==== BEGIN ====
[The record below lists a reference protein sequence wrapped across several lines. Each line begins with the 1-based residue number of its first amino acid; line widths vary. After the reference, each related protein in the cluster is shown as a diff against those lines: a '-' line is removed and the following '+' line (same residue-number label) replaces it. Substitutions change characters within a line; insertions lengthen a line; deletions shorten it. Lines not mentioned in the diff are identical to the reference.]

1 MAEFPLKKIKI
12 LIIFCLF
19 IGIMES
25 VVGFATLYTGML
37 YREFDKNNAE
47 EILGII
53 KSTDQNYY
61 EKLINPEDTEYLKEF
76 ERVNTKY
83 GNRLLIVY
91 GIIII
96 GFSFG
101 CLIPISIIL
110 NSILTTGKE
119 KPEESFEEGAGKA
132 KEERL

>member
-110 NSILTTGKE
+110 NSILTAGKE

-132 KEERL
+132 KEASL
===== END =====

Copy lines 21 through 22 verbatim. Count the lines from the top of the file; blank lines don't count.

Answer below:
-132 KEERL
+132 KEASL